The campus was not built for black bodies, this is true, but this is also besides the point. Before a world revolution those who depend upon then availability of space designed with black survival in mind will be waiting a long time. One could wait but the equity train is not scheduled to arrive at this station. Instead, it might be better to take the metaphor, that is to say, the historical fact of the plantation seriously. What forms of life were possible in spaces that do not necessarily have black wellbeing in mind (these include the spaces were black well-being is paid lip service but only serves as a cloak to ensure an institution’s profitability)? What possibilities were there? The establishing of separate, independent, autonomous places of belonging? certainly. The exiled must forge their own places and modes of belonging and not wait for it to be charitably given. But also, there must be the studying the roots and plant life of the new world — to push the metaphor to absurdity. Space must be fought for here, yes of course, but one should not expect the arrival of an enlightened settler-colonialism. There are no easy victories and living spaces must be wrenched from power, however softly. But for the exiled there is no choice but to study one’s environment and study in it, to finesse and redistribute resources, to imbibe not only the work that is ordered performed by the master but to steal glances at the master’s world, the secrets of their power and the world beyond them. There are no such thing as a maroon that does not study the plantation or one that expects her freedom safely delivered by the representatives of slave power. The maroon — that is the runaway enslaved person that has fled the plantation and lives outside the reach and power of the master— the maroon takes the plantation seriously, not as an error of unenlightened people, the oops of otherwise good folk, but as the condition of existence in white supremacist order. And so, black presence must be simultaneously present and absent, to be maroon, fugitive, outcast and at the same time observant, studious, aware. In those tall grasses and macca bushes in the maroon settlements established after the second Maroon war in Xaymaca (Jamaica) called by the maroons Me-No-Sen-You-No-Come (If I didn’t send for you don’t come here) I guarantee you no one was waiting for the colonial administration while humming “a change gon come.” Black presence on the plantation was never only the presence of pitiful, exploited souls but complex networks of trickery, communication, exchange, solidarities and sometimes momentary fleeting happiness. These spaces are not given, are not to be expected, these spaces are independently constructed and where they exist already are maintained and protected. As the old folks used to say freedom is never given, it can only be taken.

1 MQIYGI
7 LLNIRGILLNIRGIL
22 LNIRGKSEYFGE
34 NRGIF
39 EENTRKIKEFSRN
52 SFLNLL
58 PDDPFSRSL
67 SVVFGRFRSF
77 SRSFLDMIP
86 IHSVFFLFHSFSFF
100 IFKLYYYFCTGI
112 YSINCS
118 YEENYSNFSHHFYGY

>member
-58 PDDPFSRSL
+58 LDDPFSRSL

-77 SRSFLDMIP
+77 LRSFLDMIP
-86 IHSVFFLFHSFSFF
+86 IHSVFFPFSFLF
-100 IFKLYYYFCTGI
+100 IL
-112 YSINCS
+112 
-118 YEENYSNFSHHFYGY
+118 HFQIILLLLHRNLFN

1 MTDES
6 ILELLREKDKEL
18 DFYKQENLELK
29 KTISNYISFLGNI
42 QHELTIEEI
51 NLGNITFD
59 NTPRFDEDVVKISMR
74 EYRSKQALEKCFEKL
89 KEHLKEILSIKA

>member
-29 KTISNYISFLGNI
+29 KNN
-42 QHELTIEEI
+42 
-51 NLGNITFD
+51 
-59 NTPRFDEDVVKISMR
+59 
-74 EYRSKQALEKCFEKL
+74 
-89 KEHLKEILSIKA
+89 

Before revolution there is no equitable campus anywhere. The point is whether we are to wait with bated breath in expectation that one day change is gone come or whether we build more Combahee River Collectives and black panther parties. Spaces that are designed for us and with our well-being in mind. Black revolutionary presence is different from blacks waiting for the revolution’s presence, in fact they are opposites. Black revolutionary presence is different from blacks waiting for the revolution’s presence, in fact they are opposites.